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Math Help - Help with Ellipses

  1. #1
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    Help with Ellipses

    Hello, I have the basics of solving for foci, vertices, eccentricity and graphing ellipses down, but for some reason these two problems have me scratching my head.
    x^2+4y^2=1 and y^2=1-2x^2 both of these need to be put into std form which is (x^2\a^2)+(y^2\b^2)=1, before I can solve for anything. Help!
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  2. #2
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    Hello, DividingBy0!

    x^2+4y^2\:=\:1\;\text{ and }\;2x^2+y^2 \:=\:1

    Both of these need to be put into standard form: . \dfrac{x^2}{a^2} +\dfrac{y^2}{b^2} \:=\:1

    I'll do the first one . . .

    \displaystyle x^2 + 4y^2 \:=\:1 \quad\Rightarrow\quad \frac{x^2}{1} + \frac{y^2}{\frac{1}{4}} \:=\:1

    So we have: . a = 1,\;b = \frac{1}{2}

    Got it?

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  3. #3
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    Thank you! The follow up question I have for you is why is the denom. 1/4? The second eq in std form would then be x^2/(1/2)+y^2/1=1 with a=1 and b=sqrt 1/2 correct?
    Last edited by DividingBy0; December 6th 2010 at 07:55 PM.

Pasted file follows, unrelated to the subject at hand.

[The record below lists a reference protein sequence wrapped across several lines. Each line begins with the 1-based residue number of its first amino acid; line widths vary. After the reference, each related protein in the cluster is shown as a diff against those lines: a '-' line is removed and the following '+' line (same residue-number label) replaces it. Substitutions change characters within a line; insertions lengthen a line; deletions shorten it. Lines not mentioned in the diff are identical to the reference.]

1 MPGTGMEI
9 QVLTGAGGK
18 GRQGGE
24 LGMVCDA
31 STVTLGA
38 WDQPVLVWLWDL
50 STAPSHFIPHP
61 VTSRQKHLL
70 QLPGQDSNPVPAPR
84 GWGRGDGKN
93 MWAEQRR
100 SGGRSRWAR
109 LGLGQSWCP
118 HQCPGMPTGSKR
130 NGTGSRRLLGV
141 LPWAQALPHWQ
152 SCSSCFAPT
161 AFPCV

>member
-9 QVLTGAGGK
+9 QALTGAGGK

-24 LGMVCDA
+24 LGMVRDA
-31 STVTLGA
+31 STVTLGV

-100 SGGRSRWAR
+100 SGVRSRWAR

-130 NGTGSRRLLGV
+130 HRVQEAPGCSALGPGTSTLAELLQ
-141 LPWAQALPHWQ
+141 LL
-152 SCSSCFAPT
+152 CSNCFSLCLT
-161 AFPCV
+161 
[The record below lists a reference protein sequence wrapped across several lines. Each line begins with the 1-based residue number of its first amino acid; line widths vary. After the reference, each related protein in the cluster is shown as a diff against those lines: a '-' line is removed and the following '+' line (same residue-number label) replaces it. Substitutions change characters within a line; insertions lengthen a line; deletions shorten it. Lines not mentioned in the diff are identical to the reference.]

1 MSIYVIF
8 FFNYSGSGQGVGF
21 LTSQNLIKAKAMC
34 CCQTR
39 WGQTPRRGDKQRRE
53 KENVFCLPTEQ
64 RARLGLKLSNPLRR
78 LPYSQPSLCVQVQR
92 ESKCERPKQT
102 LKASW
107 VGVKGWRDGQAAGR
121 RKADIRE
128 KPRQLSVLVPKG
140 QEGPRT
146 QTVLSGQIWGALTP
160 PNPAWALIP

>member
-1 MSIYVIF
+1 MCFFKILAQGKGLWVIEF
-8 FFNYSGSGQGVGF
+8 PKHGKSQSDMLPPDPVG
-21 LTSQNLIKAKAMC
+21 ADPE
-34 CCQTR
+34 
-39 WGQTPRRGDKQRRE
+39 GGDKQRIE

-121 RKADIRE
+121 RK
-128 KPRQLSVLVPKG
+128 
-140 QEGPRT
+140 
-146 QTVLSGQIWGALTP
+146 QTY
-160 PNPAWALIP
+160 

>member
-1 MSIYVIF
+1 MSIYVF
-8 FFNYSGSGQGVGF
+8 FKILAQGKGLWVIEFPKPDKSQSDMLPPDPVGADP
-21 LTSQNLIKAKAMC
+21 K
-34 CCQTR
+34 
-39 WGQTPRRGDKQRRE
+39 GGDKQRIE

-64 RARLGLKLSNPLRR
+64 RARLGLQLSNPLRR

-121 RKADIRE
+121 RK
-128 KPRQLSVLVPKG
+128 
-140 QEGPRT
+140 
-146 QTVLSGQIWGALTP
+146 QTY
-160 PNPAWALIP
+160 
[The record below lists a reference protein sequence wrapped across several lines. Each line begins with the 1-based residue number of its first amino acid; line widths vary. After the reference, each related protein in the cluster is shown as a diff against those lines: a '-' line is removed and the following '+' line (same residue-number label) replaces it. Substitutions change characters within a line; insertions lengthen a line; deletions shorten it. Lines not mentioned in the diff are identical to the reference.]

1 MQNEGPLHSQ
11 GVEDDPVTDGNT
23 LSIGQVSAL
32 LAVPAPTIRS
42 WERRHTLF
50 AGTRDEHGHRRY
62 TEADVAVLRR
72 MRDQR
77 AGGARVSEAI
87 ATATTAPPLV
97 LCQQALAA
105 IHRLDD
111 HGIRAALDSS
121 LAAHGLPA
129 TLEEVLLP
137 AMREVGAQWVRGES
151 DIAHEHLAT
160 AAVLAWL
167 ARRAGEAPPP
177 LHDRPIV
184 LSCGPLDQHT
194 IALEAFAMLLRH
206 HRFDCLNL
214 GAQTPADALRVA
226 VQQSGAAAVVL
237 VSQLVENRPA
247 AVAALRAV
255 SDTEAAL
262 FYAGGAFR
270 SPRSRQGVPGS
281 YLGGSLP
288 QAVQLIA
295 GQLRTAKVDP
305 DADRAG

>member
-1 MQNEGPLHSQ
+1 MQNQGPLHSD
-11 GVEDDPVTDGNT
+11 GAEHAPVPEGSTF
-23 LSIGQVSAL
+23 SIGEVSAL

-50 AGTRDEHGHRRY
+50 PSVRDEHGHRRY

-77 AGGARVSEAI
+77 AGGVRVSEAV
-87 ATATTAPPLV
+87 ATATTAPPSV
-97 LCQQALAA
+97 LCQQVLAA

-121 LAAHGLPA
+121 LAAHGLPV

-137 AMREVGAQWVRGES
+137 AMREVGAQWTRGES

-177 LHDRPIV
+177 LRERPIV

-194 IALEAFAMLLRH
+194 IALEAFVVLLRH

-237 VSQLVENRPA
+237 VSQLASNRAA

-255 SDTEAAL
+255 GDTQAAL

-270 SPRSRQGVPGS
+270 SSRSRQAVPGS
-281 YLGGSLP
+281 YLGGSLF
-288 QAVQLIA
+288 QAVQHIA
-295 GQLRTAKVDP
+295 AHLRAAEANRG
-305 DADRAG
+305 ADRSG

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  4. #4
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    Hello, DividingBy0!

    \text{The follow-up question I have for you is: why is the denominator }\frac{1}{4}\,?

    We had: . x^2 + 4y^2 \:=\:1

    It is almost in standard form: the right side is 1, \,x^2 is over 1^2.

    But the "4" should not be next to the \,y^2, it should be under.


    One way to eliminate the 4 is to multiply top and bottom by \frac{1}{4}\!:

    . . \dfrac{\frac{1}{4}}{\frac{1}{4}}\cdot\dfrac{4y^2}{  1} \;=\;\dfrac{y^2}{\frac{1}{4}}




    \text{The second eq in std form would then be: }\:\dfrac{x^2}{\frac{1}{2}}+ \dfrac{y^2}{1} \:=\:1

    \text{with }a\,=\,1\,\text{ and }\,b\,=\,\sqrt{\frac{1}{2}}\quad\hdots\;\text{ Correct?}

    If you defined \,a to be the larger of the two numbers, this is correct.

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  5. #5
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    Thank you again Soroban!
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